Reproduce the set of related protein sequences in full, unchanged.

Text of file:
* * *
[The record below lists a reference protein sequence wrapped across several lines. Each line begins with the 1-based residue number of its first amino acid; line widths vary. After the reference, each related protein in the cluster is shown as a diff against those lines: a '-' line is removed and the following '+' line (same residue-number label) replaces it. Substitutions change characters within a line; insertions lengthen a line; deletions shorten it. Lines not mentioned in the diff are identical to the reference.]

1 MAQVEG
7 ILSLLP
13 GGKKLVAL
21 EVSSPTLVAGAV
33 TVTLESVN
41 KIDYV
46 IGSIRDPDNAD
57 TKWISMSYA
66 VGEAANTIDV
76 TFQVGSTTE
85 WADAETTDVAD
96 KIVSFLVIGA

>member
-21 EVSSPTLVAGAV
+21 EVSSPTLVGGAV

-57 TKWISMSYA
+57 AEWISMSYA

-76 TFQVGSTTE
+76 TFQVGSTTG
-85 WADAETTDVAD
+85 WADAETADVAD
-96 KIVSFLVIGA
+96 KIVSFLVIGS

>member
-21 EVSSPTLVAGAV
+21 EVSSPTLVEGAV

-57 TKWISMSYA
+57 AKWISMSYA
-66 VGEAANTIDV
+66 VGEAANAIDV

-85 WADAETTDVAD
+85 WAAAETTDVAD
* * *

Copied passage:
[The record below lists a reference protein sequence wrapped across several lines. Each line begins with the 1-based residue number of its first amino acid; line widths vary. After the reference, each related protein in the cluster is shown as a diff against those lines: a '-' line is removed and the following '+' line (same residue-number label) replaces it. Substitutions change characters within a line; insertions lengthen a line; deletions shorten it. Lines not mentioned in the diff are identical to the reference.]

1 MAQVEG
7 ILSLLP
13 GGKKLVAL
21 EVSSPTLVAGAV
33 TVTLESVN
41 KIDYV
46 IGSIRDPDNAD
57 TKWISMSYA
66 VGEAANTIDV
76 TFQVGSTTE
85 WADAETTDVAD
96 KIVSFLVIGA

>member
-21 EVSSPTLVAGAV
+21 EVSSPTLVGGAV

-57 TKWISMSYA
+57 AEWISMSYA

-76 TFQVGSTTE
+76 TFQVGSTTG
-85 WADAETTDVAD
+85 WADAETADVAD
-96 KIVSFLVIGA
+96 KIVSFLVIGS

>member
-21 EVSSPTLVAGAV
+21 EVSSPTLVEGAV

-57 TKWISMSYA
+57 AKWISMSYA
-66 VGEAANTIDV
+66 VGEAANAIDV

-85 WADAETTDVAD
+85 WAAAETTDVAD